State lawmakers last Friday received an earful from community members concerning Mayor Bill de Blasio‘s proposal to ban the Specialized High School Admission Test (SHSAT) at the city’s eight specialized academic high schools.
Among the lawmakers present for the Brooklyn Youth and Community Speak Out held at the NYU Tandon Pfizer Auditorium, 5 Metrotech Center in Downtown Brooklyn were Brooklyn State Senators Andrew Gounardes, Kevin Parker, Roxanne Persaud and Zellnor Myrie, along with Queens State Sen. John Liu, and Brooklyn Assembly members William Colton and Jo Anne Simon – all Democrats.
The main topic brought to the attention of the lawmakers was the SHSAT and Bill de Blasio’s proposal to cut it because of a lack of diversity within specialized high schools in the city.
Only a small percentage of African-American and Latino students are admitted into specialized high schools every year, with the majority of the seats offered to Asian-American and white students. According to the New York Times, out of the 895 slots open for the freshman class at Stuyvesant High School only seven were offered to black students.
At Brooklyn Technical High School the numbers weren’t any better, 95 out of 1825 students are black among those admitted for fall 2019.
The state legislature is tasked with any changes made to the entrance criteria at three of the specialized schools and community members had a difference in opinion on what the Senate’s Education Committee should do about the SHSAT exam.
The majority of the Asian community stand in favor of keeping the exam intact and fixing grades K-8. On the other hand, members of the African-American community voiced their frustration about the lack of preparation students receive and called for changing or improving the exam.
Xuhui Ni, a Brooklyn resident whose son spoke out at Friday’s even,t voiced his approval of the SHSAT.
“That’s why we say we need to keep the test because we need to keep the quality. My son goes to Hunter and my daughter is on the top seven of the school so even if they cancel the SHSAT it doesn’t matter to me. But I think it’s not fair for the Asian community, it’s not fair for New York City and it’s not fair for the American Dream,” said Ni.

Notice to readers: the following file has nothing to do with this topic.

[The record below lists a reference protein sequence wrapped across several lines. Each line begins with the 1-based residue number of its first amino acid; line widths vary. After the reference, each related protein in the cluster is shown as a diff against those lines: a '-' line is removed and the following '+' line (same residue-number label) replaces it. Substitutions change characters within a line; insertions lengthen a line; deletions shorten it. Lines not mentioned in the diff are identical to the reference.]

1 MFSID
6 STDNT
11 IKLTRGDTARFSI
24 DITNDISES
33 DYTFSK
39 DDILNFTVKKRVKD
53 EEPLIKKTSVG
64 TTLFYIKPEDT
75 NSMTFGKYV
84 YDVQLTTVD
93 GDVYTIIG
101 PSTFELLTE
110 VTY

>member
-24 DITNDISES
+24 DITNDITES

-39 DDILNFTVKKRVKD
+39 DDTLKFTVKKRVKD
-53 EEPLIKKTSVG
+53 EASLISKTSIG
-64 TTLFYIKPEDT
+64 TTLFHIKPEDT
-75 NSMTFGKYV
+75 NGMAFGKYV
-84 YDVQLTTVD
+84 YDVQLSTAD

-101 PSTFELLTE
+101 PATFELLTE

Liu, the chair of the education committee, spoke out on how the topic of equality within the education system has turned communities against each other.
“I hold a strong belief that out of controversy this very emotional issue we could actually bring communities together,” said Liu. “We will bring communities together number one by listening to each other and understanding what each other are saying and then from that figure out what changes are necessary.”
Thomas Sheppard, a Brooklyn Technical HS Alumni, spoke on how the SHSAT needs some revision so that equal opportunities are given to every student.
“If everything were equal we wouldn’t have an achievement gap. If the system were equal we wouldn’t have a system wherein a school with 5,600 kids if we’re talking about Brooklyn Tech, but 390 of them are black you can’t tell me that’s just because this group works harder than the other group,” said Sheppard.
“There is something systematic that is preventing these children from having the same opportunity as everyone else. We have to be in a position especially our elected leaders to sometimes go against the status quo, to say you know what this is just morally wrong and it does need some adjustments,” said Sheppard.
The Senate Education Committee will continue their series of community forums on Friday, May 17 in the Bronx and Thursday, May 23 in Manhattan.